Designing Your Perfect Procession


The procession is the ceremonial entrance of the wedding party and the soon-to-be newlyweds. They walk, typically to music, in a set order from the foot of the aisle (in a traditional ceremony arrangement) to the altar, where they take their respective places.


Religious ceremonies often have set processional orders which cannot be rearranged. Because the processional takes part of the ceremony, the rules are less flexible than they may be for other parts of the ensuing reception.


For non denominational wedding ceremonies, the traditional procession order often follows this format:

  1. The Mother of the Bride, who takes her seat in the front row

  2. The Groom, who walks to the altar

  3. The Groomsmen, who stand next to the groom

  4. The Bridesmaids, who stand on the bride’s side of the altar (sometimes, the wedding party is paired and they walk down the aisle in twos)

  5. The Maid of Honour, who stands at the altar just behind the bride’s station

  6. The Flower Girls and Ring Bearers, who are seated after they’ve done their duties

  7. The Father of the Bride and the Bride, who walk down the aisle together where the father “gives the bride away” to her soon-to-be-husband 3


Central to this procession is the tradition of “giving the bride away.” It splits up the parents of the bride but still includes them both, partially because of another tradition—that the bride’s parents pay for the wedding. Including them both in the procession even though the mother of the bride has no “job” indicates thanks and gratitude to both parents.


The obvious problem with this order is that many weddings don’t have full rosters of bridesmaids and groomsmen; the parents of the bride are not always present; and for many couples, “giving away the bride” doesn’t resonate.


Make Your Wedding Day Yours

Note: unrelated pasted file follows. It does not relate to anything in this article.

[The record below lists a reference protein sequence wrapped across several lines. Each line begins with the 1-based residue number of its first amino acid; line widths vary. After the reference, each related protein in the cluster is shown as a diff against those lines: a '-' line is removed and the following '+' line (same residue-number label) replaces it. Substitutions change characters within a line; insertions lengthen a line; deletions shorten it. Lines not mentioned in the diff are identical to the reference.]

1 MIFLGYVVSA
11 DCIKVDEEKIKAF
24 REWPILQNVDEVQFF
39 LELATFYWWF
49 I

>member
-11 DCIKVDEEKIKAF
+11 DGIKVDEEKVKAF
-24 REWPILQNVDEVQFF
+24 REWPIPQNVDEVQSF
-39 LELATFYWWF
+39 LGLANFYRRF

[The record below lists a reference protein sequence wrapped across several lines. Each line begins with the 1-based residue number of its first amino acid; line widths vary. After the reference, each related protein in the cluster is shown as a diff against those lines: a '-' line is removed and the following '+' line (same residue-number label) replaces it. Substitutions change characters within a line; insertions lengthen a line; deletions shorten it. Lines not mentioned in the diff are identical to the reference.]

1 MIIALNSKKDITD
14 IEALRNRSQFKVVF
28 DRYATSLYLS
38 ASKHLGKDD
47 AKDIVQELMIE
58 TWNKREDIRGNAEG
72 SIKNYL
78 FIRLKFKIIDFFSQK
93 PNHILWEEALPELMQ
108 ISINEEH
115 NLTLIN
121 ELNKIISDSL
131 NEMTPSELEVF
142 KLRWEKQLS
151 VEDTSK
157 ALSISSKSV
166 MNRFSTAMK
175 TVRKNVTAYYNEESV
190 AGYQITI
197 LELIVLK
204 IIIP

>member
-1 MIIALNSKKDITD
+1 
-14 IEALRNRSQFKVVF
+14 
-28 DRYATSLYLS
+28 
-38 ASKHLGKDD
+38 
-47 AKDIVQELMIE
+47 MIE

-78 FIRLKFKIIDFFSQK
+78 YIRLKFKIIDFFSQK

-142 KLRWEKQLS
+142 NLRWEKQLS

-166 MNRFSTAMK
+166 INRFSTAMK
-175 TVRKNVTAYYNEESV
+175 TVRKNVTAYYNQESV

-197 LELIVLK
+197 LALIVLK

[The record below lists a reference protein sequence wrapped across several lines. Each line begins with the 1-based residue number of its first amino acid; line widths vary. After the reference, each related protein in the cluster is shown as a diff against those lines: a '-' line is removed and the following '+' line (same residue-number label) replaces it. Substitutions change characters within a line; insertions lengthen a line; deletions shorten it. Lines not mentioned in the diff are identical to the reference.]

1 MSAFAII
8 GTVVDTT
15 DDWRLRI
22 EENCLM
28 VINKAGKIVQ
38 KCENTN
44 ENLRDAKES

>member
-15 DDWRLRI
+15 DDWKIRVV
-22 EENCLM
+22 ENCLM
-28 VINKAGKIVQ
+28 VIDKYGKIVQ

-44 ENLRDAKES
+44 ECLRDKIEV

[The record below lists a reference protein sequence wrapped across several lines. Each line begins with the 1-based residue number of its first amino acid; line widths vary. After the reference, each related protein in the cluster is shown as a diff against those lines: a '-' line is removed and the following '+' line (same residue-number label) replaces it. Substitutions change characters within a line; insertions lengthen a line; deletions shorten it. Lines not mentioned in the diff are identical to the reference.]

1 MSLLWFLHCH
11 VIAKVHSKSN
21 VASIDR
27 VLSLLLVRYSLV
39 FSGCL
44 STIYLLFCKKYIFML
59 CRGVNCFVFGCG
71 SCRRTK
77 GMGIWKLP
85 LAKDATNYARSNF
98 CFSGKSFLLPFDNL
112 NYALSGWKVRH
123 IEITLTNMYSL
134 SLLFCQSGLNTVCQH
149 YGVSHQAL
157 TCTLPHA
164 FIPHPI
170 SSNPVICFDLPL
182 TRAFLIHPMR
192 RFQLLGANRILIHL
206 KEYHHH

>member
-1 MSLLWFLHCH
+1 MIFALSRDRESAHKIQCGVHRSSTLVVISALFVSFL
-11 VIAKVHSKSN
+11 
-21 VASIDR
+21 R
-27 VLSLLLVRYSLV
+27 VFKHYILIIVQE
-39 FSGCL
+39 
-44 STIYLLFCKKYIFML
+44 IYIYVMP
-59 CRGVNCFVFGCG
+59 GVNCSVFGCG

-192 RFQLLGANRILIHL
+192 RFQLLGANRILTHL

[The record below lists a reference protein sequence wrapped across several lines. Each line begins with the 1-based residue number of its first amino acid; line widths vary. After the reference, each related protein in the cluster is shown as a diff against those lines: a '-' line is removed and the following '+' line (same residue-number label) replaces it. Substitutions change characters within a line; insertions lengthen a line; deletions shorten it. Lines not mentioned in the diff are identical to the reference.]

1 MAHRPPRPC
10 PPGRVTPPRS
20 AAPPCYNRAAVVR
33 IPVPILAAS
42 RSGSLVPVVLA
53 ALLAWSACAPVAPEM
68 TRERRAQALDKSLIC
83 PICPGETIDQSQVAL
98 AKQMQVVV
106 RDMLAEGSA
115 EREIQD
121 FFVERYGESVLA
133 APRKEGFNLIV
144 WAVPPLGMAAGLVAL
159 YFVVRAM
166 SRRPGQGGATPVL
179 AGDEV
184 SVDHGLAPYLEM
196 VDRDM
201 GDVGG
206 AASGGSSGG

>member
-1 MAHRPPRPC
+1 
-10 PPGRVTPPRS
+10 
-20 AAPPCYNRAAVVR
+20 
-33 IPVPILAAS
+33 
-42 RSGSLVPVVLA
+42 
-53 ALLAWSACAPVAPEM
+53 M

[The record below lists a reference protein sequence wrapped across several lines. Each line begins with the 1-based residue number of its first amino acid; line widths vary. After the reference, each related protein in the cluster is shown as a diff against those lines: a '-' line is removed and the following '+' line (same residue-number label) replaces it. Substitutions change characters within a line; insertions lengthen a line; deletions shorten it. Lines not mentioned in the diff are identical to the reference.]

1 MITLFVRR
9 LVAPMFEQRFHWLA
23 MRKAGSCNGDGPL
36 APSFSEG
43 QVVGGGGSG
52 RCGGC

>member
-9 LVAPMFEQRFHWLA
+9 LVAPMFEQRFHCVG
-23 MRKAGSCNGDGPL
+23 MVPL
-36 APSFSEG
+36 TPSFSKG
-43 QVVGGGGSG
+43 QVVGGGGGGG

A theme has emerged from all three of these traditional wedding orders. Traditions became traditions because they carried great meaning and, even today, they play important roles in many lives. But just because they are tradition doesn’t mean they are right for you.


It’s important to think deeply about what will make your day special: if it’s adhering to every tradition outlined here, you should embrace that. If you feel better about starting from scratch and designing your wedding day to be completely bespoke, you should embrace that, too.


Take these traditions and build from them. Use them as a template to create something of your own.


So are these specific orders that important for your wedding day? Is it really poor etiquette to not follow them if they don’t resonate with you? Absolutely not. The traditional order of wedding activities is only useful insofar as you feel it makes your own day special.


The right order of modern wedding day is the one that feels best to you.


Citations

1 WeddingWire. “Here’s the Exact Order of Dances at a Wedding Reception.” Accessed September 13, 2021. https://www.weddingwire.com/wedding-ideas/order-of-dances-at-wedding-reception.

2 “The Traditional Wedding Speech Order Explained.” Accessed September 13, 2021. https://www.hitched.co.uk/wedding-planning/organising-and-planning/order-of-wedding-speeches/.

3 Brides. “The Ultimate Guide to the Wedding Processional Order.” Accessed September 13, 2021. https://www.brides.com/story/wedding-processional-order-guide.